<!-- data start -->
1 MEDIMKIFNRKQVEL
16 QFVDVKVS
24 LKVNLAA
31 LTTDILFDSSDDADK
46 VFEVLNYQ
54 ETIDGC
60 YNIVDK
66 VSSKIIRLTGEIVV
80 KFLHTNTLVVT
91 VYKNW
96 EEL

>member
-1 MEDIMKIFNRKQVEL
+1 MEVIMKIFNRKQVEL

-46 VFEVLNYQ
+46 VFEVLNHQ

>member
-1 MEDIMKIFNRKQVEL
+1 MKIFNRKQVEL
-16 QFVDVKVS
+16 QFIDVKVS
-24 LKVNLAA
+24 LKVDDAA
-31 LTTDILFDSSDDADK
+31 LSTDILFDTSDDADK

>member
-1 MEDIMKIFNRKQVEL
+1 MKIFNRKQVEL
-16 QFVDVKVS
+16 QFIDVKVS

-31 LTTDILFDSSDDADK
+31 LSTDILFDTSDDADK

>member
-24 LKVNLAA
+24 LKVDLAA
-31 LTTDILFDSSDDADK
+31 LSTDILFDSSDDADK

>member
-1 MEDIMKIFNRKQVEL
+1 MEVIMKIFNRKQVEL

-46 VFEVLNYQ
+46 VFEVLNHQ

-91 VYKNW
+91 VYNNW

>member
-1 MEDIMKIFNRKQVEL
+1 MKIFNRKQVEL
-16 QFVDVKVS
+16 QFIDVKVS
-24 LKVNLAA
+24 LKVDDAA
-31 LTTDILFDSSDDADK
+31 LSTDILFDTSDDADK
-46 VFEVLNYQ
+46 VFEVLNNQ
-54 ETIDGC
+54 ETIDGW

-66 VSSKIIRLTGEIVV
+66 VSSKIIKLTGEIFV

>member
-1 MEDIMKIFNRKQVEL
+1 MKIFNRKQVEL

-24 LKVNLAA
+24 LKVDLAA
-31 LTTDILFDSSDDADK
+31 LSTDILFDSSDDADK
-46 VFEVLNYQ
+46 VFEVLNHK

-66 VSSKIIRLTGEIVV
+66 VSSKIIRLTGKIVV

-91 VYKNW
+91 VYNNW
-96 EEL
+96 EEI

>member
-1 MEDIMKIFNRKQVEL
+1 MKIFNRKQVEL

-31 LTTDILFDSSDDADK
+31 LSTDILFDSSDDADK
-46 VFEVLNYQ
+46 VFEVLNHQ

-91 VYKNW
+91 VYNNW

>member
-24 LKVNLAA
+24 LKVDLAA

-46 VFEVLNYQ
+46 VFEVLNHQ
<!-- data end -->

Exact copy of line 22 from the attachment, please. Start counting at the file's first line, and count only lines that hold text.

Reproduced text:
-24 LKVNLAA